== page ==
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Biden uses executive orders to address COVID-19, other health care issues

Early signings indicate a desire to quickly reverse Trump administration policies and outline his own priorities

President Joe Biden’s extensive use of executive orders Wednesday to jump-start his presidency and his plans to sign several more this month demonstrate his desire to act swiftly, without waiting for congressional approval, on issues such as COVID-19. 

Experts expect him to continue to leverage executive powers to advance his health care agenda. The early wave of executive actions suggests he’ll try to quickly reverse current policies from the Trump administration and outline his own priorities as the United States approaches the grim milestone, projected as soon as next month, of half a million COVID-19 deaths.

The orders Biden signed on Wednesday include one creating the office of “COVID-19 response coordinator.” Another mandates that people wear face masks on federal property. A third reverses the United States’ withdrawal from the World Health Organization. 

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National strategy

The orders come as Biden seeks to advance a national strategy to address the health crisis, which the administration argues has been missing for the past year.

“For almost a year now, Americans could not look to the federal government for any strategy, let alone a comprehensive approach to respond to COVID, and we’ve seen the tragic costs of that failure,” Jeff Zients, the White House COVID-19 response coordinator, told reporters on a Wednesday press call.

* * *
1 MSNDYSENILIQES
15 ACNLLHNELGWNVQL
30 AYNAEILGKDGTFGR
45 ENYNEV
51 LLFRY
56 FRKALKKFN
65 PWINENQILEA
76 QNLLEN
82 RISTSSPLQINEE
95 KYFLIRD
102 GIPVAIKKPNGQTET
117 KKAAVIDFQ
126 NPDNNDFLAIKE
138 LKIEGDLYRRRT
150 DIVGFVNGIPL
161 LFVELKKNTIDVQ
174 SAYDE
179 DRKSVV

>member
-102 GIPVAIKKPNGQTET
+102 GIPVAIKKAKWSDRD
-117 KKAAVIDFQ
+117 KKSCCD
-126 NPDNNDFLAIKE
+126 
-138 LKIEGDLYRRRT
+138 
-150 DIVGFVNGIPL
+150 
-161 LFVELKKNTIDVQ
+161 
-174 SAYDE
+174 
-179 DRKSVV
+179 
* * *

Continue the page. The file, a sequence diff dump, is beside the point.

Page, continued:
On Thursday, Biden is set to sign 10 more orders or directives to address the pandemic, including plans to safely reopen schools and businesses, expand testing, protect workers and set clear public health standards.

One of those orders seeks to shore up supplies such as N95 masks, gloves, gowns and nitrocellulose material for rapid antigen tests, including by invoking the Defense Production Act. That would also apply to supplies needed to manufacture and distribute COVID-19 vaccines, a top priority for the new administration. Biden also plans to direct the Federal Emergency Management Agency to reimburse states at 100 percent for costs related to National Guard personnel and supplies to respond to the pandemic.

Biden also would create a governmentwide testing board.

The administration is also moving to ramp up distribution of vaccines, including by establishing federally supported community vaccination centers and a program to make vaccines available at local pharmacies through the Centers for Disease Control and Prevention. The Public Health Service Commissioned Corps is expanding its workforce and preparing to be deployed as part of that effort.